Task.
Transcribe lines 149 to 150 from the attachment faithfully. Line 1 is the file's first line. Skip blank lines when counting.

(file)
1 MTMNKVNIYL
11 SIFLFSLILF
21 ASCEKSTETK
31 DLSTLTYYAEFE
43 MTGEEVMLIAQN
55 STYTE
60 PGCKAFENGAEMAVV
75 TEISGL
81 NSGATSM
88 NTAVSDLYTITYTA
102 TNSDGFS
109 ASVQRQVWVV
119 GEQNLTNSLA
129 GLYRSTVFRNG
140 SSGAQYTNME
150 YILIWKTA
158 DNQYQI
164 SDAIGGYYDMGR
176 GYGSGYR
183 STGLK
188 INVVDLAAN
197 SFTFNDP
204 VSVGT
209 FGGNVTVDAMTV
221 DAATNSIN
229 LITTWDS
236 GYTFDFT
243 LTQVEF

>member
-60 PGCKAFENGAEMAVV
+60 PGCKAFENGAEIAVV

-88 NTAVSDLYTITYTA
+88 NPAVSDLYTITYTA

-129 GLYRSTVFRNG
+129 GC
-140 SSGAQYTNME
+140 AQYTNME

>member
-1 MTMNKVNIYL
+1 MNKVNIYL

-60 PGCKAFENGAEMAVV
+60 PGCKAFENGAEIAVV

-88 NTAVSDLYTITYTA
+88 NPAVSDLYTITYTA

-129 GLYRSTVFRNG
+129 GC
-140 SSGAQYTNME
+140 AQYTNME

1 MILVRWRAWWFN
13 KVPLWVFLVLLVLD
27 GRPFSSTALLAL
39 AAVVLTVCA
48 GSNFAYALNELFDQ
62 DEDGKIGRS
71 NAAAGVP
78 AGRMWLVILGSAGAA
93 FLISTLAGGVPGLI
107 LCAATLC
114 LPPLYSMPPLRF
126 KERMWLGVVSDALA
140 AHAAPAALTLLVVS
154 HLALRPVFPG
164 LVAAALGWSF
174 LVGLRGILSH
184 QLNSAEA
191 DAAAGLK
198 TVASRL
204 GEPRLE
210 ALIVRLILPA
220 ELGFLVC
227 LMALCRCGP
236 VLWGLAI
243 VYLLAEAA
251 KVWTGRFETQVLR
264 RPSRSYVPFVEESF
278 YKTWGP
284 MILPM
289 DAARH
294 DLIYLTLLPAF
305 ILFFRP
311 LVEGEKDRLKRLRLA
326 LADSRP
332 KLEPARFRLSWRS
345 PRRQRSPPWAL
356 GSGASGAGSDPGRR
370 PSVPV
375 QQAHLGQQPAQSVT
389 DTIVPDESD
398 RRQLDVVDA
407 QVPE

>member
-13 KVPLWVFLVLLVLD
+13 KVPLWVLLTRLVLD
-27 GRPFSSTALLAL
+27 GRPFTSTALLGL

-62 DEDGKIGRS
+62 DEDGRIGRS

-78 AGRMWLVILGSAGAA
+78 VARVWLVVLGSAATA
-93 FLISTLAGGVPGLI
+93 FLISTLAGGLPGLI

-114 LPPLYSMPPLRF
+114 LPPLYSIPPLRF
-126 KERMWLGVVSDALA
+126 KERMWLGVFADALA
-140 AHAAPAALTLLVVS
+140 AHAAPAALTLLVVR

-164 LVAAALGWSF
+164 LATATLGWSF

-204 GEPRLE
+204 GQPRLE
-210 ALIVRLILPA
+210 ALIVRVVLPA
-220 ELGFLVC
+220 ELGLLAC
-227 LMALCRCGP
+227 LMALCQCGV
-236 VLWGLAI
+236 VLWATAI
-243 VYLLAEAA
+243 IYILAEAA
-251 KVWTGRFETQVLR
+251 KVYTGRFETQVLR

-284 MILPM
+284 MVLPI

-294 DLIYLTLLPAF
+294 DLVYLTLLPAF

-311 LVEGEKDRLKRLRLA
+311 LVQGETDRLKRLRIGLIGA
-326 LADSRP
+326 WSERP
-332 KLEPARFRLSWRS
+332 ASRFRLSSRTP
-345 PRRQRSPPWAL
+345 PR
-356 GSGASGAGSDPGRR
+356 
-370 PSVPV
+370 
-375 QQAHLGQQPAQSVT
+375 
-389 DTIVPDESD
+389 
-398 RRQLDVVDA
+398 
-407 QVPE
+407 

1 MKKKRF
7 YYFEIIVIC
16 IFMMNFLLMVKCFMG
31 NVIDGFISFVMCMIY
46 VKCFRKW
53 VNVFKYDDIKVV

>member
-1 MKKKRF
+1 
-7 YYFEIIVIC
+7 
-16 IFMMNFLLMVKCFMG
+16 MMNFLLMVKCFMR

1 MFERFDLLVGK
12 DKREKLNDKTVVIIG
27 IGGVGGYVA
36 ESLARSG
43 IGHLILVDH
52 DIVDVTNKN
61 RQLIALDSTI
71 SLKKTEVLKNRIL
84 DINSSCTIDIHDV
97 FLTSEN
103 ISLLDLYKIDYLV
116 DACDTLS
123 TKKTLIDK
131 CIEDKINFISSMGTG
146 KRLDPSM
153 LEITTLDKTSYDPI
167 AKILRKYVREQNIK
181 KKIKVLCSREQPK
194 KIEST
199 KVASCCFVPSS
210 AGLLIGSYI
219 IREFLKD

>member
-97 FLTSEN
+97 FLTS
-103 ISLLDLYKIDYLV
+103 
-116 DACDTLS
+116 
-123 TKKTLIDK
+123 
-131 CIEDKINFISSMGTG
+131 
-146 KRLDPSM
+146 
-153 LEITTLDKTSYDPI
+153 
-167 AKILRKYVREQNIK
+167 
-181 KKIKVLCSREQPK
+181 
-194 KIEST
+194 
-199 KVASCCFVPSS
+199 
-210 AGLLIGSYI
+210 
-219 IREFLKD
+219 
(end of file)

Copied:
7 YYFEIIVIC
16 IFMMNFLLMVKCFMG